You say it's World Water Day? Well, happy World Water Day to you! Annually held on March 22nd, the theme this year is "Water and Food Security." Check this video interview with Pasquale Steduto, Deputy Director of FAO's Land and Water Division, explains why his organization is taking the lead in this year's World Water Day observance and outlines the importance of water for feeding a growing population.
BURLEY, Idaho (AP) — Officials in south-central Idaho say a Texas woman may have spent up to a week in a rental car stuck in a dairy wastewater pond after taking a wrong turn as she searched for a hotel in Burley.
Cassia County officials say 61-year-old Lynn S. Keesler of Houston was evaluated by emergency medical technicians, but refused to go to the hospital.
The sheriff's report says Keesler thought she had been stranded for three to five days, but a deputy gave her directions to the hotels in Burley on Jan. 15. She walked to a nearby house for help on Jan. 22.
The Times-News reports the woman told officers she lived on M&Ms and water and stayed in the car because she'd been told not to leave her vehicle if she became stranded.
You might've seen the "Slow the Flow" advertisement on the Spokesman-Review and thought, huh? What does that mean? With a new water rate structure in effect for 2011, Spokane water customers are encouraged to conserve- especially in dry months like July which is Smart Irrigation Month. Under the new rate structure in Spokane, large water users will pay more per unit of water than customers who use less water. At the same time, small volume users will see their bills go down under the new structure. This is relief for the 2,500 low income Spokane residents whose water was shut off in 2010. (Check out Taylor Weech's excellent sustainability column in Out There Monthly on water usage.)
To help customers make changes, the City is offering up to a $375 water bill credit for installing a new or upgrading their existing underground sprinkler system with a Smart controller. Smart controls measure the moisture content in the air and soil, and turn off your system when watering isn’t needed. For details, call 625-7800 or check out the Water Stewardship page. Here are some other great ways to save water:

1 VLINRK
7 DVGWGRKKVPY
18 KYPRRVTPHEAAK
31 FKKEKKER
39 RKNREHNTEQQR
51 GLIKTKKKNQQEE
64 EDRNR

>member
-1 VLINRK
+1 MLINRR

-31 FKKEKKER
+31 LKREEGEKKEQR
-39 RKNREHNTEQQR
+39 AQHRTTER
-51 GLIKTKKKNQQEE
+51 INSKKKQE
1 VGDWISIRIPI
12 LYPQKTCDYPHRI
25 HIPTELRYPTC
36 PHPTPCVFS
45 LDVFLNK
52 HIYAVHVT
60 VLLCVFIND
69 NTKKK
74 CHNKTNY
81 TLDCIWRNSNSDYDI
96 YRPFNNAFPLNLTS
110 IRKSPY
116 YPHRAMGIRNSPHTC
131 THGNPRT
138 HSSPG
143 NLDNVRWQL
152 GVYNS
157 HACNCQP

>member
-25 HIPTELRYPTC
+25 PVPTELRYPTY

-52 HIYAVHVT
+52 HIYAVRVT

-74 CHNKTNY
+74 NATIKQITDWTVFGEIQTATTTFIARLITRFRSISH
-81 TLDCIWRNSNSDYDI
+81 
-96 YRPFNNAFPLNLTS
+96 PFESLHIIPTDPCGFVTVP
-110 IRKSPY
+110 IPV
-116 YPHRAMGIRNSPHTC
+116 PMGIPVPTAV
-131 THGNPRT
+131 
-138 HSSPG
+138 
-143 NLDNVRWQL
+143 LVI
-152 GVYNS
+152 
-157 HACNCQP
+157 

-Don’t sprinkle between noon and 6 p.m. Some experts estimate that 50 percent of the water evaporates when sprinkling in the heat of the day. Early morning watering is best.
-Don’t let your hose run. While washing your car, use a nozzle or shut off the faucet until you spray. Running a 5/8-inch hose for 30 minutes wastes up to 150 gallons of water.
-Don’t water streets and sidewalks. Adjust your sprinkler to avoid the pavement; otherwise, evaporation will claim all the water that doesn’t end up on your lawn.
Protecting and preserving our water resources should be a long-term goal for all users. After the jump, check out more information on Smart Irrigation Month.
Tomorrow night, as part of Get Lit!, Maude Barlow will be here for The Battle Of Blue Gold at Lair Auditorium at Spokane Community College, 7pm. And Down To Earth is proud to have the winners of our Earth Day Essay Contest read their pieces prior to her appearance.
Barlow is a Canadian author, activist and a hero for water rights. She is the national chairperson of The Council of Canadians, a citizens’ advocacy organization with members and chapters across Canada. She is also the co-founder of the Blue Planet Project, which works internationally for water. She chairs the board of Washington-based Food & Water Watch and is an executive member of the San Francisco–based International Forum on Globalization and a councilor with the Hamburg-based World Future Council.